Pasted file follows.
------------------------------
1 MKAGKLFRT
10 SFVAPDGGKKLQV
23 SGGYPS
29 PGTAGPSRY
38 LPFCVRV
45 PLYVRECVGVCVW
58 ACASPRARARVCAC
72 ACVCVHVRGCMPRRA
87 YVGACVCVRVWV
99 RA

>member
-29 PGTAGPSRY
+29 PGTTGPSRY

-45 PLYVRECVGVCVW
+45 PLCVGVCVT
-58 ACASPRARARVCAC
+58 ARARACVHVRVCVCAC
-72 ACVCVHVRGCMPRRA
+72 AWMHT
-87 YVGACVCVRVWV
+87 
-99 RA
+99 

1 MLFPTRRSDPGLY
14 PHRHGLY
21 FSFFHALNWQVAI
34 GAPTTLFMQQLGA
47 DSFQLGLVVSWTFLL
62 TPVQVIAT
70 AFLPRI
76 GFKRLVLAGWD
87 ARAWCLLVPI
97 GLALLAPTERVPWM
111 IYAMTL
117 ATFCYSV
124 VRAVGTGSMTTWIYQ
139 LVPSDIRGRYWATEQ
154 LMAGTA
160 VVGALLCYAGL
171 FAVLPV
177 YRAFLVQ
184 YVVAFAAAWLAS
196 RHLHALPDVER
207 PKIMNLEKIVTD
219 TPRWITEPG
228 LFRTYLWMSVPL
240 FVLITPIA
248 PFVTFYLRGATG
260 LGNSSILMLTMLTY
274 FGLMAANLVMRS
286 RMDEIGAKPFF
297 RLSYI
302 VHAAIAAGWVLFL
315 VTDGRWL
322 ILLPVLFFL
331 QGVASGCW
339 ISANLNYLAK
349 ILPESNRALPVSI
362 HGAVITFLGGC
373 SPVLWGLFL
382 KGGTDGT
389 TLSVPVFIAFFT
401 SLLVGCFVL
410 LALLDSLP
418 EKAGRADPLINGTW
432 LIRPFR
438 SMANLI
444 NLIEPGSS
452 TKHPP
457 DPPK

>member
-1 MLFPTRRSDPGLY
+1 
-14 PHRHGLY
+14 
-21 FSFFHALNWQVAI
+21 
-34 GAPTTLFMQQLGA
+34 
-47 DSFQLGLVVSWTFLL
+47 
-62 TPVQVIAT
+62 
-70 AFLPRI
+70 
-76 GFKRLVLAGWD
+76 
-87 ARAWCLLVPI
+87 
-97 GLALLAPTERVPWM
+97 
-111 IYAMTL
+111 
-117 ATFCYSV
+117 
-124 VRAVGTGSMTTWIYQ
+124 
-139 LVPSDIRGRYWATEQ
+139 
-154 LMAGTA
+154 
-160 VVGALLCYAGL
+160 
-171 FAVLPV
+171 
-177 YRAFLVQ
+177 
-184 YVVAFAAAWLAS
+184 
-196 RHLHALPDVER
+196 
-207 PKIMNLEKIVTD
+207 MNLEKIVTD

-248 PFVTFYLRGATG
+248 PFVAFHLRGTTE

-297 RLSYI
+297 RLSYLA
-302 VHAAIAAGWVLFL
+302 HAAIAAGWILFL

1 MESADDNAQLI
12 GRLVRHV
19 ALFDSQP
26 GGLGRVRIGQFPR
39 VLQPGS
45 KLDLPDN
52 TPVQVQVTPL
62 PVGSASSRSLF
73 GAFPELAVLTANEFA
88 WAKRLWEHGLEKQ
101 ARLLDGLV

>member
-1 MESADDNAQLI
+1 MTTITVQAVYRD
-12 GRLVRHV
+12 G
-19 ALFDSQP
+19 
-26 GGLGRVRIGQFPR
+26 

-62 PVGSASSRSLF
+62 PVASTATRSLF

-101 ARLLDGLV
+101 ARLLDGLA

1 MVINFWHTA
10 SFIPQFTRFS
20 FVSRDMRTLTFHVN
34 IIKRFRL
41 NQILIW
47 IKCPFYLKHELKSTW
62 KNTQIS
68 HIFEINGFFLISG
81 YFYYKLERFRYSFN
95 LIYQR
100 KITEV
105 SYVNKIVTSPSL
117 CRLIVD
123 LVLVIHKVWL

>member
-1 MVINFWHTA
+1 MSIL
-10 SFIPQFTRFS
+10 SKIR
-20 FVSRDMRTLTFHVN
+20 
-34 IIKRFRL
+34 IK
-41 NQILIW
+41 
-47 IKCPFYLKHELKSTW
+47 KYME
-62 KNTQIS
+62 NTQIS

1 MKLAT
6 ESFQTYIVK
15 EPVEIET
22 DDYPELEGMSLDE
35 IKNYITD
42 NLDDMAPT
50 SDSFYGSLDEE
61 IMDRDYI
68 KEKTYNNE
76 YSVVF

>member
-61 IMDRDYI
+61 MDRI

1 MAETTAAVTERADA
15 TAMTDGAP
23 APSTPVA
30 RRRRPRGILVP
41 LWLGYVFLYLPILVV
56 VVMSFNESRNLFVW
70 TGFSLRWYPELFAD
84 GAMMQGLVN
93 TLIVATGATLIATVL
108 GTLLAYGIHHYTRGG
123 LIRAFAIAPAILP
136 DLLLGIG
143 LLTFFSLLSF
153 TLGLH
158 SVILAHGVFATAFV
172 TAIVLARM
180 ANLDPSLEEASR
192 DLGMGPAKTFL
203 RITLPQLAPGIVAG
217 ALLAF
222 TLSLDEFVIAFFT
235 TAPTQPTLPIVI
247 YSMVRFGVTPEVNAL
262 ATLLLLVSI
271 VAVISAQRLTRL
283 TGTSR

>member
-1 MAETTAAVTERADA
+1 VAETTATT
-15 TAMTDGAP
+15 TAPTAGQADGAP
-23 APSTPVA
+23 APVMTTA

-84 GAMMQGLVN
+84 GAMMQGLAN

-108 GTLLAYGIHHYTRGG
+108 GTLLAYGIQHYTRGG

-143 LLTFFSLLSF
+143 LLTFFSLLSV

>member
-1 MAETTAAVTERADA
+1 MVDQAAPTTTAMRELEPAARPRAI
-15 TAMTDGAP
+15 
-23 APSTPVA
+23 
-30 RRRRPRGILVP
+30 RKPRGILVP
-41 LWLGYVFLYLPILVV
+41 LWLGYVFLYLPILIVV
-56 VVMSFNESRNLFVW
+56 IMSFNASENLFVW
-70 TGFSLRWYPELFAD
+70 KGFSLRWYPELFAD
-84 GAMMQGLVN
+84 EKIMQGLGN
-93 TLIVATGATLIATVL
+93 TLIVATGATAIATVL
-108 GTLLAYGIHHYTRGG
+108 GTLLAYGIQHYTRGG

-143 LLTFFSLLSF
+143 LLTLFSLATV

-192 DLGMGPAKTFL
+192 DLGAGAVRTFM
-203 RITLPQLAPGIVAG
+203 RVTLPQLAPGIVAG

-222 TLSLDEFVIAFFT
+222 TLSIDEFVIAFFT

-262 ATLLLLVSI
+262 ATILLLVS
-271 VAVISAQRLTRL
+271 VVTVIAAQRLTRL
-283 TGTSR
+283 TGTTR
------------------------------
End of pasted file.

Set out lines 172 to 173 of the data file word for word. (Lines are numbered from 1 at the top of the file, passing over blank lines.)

+62 NTQIS

1 MKLAT